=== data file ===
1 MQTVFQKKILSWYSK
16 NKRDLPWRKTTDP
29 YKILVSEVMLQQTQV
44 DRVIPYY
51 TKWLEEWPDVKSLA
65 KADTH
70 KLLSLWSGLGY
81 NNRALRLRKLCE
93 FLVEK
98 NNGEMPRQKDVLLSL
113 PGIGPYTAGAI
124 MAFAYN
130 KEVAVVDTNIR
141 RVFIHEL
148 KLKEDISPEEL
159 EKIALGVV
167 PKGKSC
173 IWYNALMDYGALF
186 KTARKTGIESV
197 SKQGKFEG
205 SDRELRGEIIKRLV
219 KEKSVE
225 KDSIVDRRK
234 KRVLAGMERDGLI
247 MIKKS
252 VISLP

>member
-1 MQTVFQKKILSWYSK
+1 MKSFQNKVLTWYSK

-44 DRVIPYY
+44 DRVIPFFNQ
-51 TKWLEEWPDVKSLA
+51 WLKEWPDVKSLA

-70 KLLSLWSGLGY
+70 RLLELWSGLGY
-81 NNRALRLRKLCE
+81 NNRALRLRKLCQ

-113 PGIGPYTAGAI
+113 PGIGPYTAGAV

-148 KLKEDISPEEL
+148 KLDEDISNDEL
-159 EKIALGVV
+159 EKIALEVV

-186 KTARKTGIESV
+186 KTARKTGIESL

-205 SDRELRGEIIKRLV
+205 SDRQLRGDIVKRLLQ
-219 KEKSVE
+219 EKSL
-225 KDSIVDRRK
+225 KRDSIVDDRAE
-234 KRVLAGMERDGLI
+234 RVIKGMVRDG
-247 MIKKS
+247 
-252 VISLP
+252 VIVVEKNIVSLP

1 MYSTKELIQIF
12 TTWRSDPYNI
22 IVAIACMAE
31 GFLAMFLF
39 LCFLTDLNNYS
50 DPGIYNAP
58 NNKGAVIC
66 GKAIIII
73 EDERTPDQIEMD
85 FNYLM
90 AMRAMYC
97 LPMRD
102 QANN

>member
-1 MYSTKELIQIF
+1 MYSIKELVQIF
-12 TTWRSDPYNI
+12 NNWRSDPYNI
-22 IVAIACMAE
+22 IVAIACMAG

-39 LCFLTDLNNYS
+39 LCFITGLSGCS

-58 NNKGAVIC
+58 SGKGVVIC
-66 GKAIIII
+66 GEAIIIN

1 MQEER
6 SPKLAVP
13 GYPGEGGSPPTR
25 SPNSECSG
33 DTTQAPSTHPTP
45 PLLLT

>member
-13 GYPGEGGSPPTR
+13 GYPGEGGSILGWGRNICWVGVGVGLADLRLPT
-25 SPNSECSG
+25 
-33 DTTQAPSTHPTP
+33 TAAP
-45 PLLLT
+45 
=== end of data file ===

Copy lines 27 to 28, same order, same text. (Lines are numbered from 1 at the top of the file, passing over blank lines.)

>member
-1 MQTVFQKKILSWYSK